West Law Report

R (CAMPAIGN TO END ALL ANIMAL EXPERIMENTS) v HOME SECRETARY

Posted in Animal welfare, Westlaw Reports by mrkooenglish on May 2, 2008

Last updated: 8:21 PM BST 30/04/2008
Court of Appeal (Civil Division)

May, Dyson and Moses LJJ

April 23, 2008

Animal research organisations – Animal welfare – Guidelines – Irrationality – Licences – Subordinate legislation – Vivisection – Categorisation of Adverse Effects Under Animals (Scientific Procedures) Act 1986 – s. 21 Animals (Scientific Procedures) Act 1986

FACTS

The appellant secretary of state appealed against a decision ([2007] EWHC 1964 (Admin)) that a chief inspector of the Animals (Scientific Procedures) Inspectorate appointed by him to perform an investigation had misconstrued statutory guidance and reached a perverse conclusion. The respondent union (B) cross-appealed from the judge’s dismissal of another part of its case. The inspector had been appointed after B had raised concerns with the secretary of state that adverse effects experienced by marmosets as a result of tests forming part of research by a university into the functioning of the human brain ought to have been categorised as “substantial” instead of “moderate”. The inspector had analysed the Guidance on the Operation of the Animals (Scientific Procedures) Act 1986, as published pursuant to s. 21 of the Act, and had found the effects to have been properly categorised and on the basis of his report, the secretary of state had taken no action.

B had applied for judicial review of the decision that the procedures were properly categorised and the court had found the inspector’s conclusion to be wrong in part. It had found that the criterion for classification of a procedure requiring a “substantial” severity limit was that the procedure may result in a “major departure” from the animal’s state of health or well-being, and that the inspector had not accepted that adverse effects severe enough to require the killing of the animal were capable of amounting to major departures from its health or well being.

The judge had found that the only conclusion open to the inspector was that the effects of the university’s procedures were properly to be classified as “substantial” and that his conclusion could not stand. The secretary of state submitted that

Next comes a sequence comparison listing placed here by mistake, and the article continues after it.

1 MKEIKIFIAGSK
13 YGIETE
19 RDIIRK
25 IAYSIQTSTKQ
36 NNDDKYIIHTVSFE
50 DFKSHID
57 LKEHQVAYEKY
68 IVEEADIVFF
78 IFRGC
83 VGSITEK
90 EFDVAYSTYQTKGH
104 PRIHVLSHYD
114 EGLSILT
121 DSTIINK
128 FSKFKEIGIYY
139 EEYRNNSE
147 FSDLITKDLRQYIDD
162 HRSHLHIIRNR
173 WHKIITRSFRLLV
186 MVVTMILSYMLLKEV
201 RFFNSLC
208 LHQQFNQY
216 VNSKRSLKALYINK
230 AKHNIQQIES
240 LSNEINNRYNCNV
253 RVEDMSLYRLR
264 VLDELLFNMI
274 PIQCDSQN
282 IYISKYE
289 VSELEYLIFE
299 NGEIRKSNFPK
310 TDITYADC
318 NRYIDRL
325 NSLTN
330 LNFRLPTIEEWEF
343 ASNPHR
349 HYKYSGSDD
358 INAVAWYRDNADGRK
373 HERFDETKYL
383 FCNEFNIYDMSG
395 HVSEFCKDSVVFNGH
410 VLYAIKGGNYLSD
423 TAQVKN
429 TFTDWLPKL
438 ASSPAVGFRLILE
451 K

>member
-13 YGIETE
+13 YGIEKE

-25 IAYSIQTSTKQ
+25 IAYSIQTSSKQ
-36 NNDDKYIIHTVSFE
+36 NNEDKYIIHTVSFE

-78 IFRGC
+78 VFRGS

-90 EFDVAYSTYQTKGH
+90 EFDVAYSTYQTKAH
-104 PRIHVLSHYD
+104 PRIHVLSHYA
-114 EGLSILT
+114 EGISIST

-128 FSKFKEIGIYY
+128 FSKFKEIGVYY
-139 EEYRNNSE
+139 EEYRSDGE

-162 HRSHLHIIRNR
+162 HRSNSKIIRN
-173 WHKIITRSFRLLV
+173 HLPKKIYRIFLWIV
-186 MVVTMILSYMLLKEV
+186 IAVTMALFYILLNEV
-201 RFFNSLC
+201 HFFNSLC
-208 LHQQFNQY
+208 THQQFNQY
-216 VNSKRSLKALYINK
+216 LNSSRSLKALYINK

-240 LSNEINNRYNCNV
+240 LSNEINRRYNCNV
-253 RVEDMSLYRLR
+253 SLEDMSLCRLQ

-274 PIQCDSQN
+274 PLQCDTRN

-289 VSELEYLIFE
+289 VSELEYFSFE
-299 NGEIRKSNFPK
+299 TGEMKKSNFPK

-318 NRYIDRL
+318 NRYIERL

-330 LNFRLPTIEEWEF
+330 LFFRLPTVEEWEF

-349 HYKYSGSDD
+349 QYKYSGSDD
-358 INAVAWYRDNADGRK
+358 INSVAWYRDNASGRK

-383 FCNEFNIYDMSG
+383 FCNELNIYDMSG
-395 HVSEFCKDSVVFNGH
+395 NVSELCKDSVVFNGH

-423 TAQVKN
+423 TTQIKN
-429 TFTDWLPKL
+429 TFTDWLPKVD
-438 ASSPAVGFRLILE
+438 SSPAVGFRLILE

1. (1) the judge had been wrong to decide that anticipated humane killing was an indicator of severity in the sense that it would require a severity limit of “substantial”;
  2. (2) the judge had had no proper basis for rejecting scientific expert evidence and had been wrong in law to find that the inspector had misconstrued the Guidance and that a “substantial” severity limit had been the only conclusion open to him on the facts.

ISSUES

(1) Whether the judge had been wrong to decide that anticipated humane killing was an indicator of severity in the sense that it would require a severity limit of “substantial”.

(2) Whether the judge had had no proper basis for rejecting scientific expert evidence and had been wrong in law to find that the inspector had misconstrued the Guidance and that a “substantial” severity limit had been the only conclusion open to him on the facts.

HELD (appeal allowed, cross-appeal dismissed)

(1) There was no dispute that humane killing was not, itself, an adverse effect. Its purpose was to prevent or control adverse effects. The purpose of humane killing was to prevent or bring an end to what would otherwise be adverse effects. It was a matter of expert scientific judgment whether the state of the animal before it was humanely killed would comprise adverse effects requiring a “substantial” severity limit, or even a “moderate” severity limit, since the risk of exceeding a “mild” severity limit might be avoided by humane killing. The reference to “humane endpoints” in para.5.41 of the Guidance implied no more than that humane killing should be taken into account where appropriate and neither that wording nor the reference to “acute toxicity procedures where…death is an endpoint” necessarily equated with or predicated humane killing or detracted from the analysis of severity limits.

(2) The court should be very slow to conclude that the inspector and the expert witness in the court below had reached a perverse scientific conclusion. The Guidance, and scientific judgment generally, was not immune from lawyers’ analysis but the court had to be careful not to substitute its own inexpert view of the science for a tenable expert opinion. In the instant case, the inspector’s review had not been shown to have proceeded on an error of law as to the meaning and application of the first sentence of the description of the “substantial” severity limit. The judge could not have found the inspector’s conclusions to be perverse without an intense analysis of expert scientific material, which he had rightly not attempted to undertake. Therefore his decision that the inspector’s decision was clearly wrong could not stand.

(3) B’s assertions on the cross-appeal concerned essentially factual questions that were at the very fringe of what was appropriate for a court to consider on a judicial review application. Its submissions contained pages of dense factual material about individual marmosets, which should not be the subject of detailed inexpert analysis in court when they raised no important point of law or factual matter of enduring relevance. The main question was whether the animals had been properly cared for, and the inspector had been properly entitled to find that they had.

Nigel Giffin QC and Julian Milford (instructed by Treasury Solicitor) for the appellant. Richard Drabble QC and Simon Cox (instructed by David Thomas) for the respondent.

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